Restricted activity and negative self-assessment of health as risk indicators for latent disability analysis performed on population groups different as per sex and age
Vologda Research Center of the Russian Academy of Sciences, 56 a Gor'kogo Str., Vologda, 160014, Russian Federation
A necessity to detect and assess probable latent disability makes the present research vital; it can be done using available parameters that characterize population health.
Our research object was adult population living in the Russian Federation.
Our research goal was to reveal a relation between self-assessment of health and health-related restrictions among respondents form different sex and age groups in order to determine latent disability among overall RF population.
Previously Russian researchers revealed certain relations between disability and low self-assessment of one’s health. However, there was no profound study on an issue related to using such criteria as «negative self-assessment of health» and «restricted activities» used to reveal latent dis-ability. This aspect has not been examined in great detail in domestic research and it makes the present work truly vital. We took data collected via the Russian sociologic study performed within the European sociological study (ESS) in 2018–2019 as well as data from sampling studies on pop-ulation in the RF performed by the Federal Statistics Service in 2018 and 2019. To analyze a relation between self-assessment of health and existing restricted activity, we calculated Kramer’s coefficients for different sex and age groups of respondents who took part in the Russian sociologic study.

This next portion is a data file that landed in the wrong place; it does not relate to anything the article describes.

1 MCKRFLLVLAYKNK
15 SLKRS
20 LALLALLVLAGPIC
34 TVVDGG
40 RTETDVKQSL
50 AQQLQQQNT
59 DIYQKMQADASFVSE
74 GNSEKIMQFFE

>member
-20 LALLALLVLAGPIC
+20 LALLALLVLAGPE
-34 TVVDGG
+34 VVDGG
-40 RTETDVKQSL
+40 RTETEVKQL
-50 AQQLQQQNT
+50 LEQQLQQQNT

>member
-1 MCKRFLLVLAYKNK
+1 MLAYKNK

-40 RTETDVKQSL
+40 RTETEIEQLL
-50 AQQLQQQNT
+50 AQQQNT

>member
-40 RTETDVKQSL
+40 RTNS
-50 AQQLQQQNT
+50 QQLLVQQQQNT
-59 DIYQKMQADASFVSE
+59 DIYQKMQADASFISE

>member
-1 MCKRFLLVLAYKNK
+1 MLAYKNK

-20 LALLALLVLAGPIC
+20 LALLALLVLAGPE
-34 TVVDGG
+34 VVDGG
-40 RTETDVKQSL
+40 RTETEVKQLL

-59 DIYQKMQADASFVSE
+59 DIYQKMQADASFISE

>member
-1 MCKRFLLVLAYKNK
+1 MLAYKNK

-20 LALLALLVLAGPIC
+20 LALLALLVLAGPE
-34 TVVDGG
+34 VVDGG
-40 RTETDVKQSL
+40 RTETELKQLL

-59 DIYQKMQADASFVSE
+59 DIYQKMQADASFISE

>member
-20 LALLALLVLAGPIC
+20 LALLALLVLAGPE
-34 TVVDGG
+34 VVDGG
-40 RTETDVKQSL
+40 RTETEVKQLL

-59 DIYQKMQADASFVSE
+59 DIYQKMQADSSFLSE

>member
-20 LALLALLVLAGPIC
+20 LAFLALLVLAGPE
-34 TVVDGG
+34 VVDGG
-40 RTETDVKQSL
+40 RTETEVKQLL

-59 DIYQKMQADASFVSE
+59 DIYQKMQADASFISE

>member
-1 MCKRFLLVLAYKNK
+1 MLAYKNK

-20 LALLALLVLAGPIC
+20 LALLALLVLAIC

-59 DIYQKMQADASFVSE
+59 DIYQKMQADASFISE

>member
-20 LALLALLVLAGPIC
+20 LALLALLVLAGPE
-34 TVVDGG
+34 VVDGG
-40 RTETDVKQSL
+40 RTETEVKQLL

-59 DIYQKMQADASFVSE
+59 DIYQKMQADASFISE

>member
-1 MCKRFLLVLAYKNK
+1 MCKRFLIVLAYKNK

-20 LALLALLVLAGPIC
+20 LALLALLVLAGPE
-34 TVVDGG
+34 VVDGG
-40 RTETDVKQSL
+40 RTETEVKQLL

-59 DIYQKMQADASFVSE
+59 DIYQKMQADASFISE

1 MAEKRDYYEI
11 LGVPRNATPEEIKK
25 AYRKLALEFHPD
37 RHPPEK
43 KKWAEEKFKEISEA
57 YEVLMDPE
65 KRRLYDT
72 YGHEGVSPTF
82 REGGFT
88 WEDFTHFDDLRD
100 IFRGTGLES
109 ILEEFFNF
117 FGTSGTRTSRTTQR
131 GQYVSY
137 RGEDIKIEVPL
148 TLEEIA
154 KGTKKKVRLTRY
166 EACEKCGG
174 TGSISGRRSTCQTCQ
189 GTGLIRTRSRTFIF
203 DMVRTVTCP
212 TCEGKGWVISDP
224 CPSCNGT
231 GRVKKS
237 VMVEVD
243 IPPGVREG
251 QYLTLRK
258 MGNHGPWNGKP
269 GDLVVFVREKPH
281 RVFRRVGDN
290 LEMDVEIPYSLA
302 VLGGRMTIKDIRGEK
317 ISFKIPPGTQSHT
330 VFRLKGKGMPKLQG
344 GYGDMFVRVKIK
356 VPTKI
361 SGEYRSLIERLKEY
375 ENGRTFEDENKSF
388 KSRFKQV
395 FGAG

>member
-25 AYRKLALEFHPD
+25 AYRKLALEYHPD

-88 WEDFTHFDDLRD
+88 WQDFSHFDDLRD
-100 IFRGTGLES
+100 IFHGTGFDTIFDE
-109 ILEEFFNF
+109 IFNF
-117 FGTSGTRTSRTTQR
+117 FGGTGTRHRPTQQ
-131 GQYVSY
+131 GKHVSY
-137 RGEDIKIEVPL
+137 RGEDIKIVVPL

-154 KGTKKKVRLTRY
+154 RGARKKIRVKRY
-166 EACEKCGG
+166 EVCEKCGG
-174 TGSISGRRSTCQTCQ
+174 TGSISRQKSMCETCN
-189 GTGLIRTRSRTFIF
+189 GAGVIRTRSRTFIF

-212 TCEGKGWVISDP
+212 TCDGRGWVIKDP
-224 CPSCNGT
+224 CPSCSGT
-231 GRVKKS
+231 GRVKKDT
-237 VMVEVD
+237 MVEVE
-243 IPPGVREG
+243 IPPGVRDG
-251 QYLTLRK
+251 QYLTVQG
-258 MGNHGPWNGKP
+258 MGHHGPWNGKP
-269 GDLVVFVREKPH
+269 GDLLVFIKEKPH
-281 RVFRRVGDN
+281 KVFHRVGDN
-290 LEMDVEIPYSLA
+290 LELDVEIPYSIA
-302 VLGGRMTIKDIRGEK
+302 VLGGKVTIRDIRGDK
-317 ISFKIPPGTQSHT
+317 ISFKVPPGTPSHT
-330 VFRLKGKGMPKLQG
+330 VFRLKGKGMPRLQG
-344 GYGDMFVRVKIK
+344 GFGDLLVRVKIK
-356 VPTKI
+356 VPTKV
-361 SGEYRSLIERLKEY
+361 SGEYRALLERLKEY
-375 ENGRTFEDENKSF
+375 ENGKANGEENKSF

Calculated Kramer’s coefficient values indicate there is an average relation between such parameters as «self-assessment of health» and «existing restricted activity». We established that 7% of respondents who were not disabled still had health characteristics implying there was a disability risk. It was shown that use of such criteria as «self-assessment of health» and «existing restricted activities» allowed more authentic assessment of latent disability among males aged 50–59 and women aged 20–29, 30–39, and 40–49. In future we plan to obtain more accurate results using data from other representative sociologic studies on population including regional ones.
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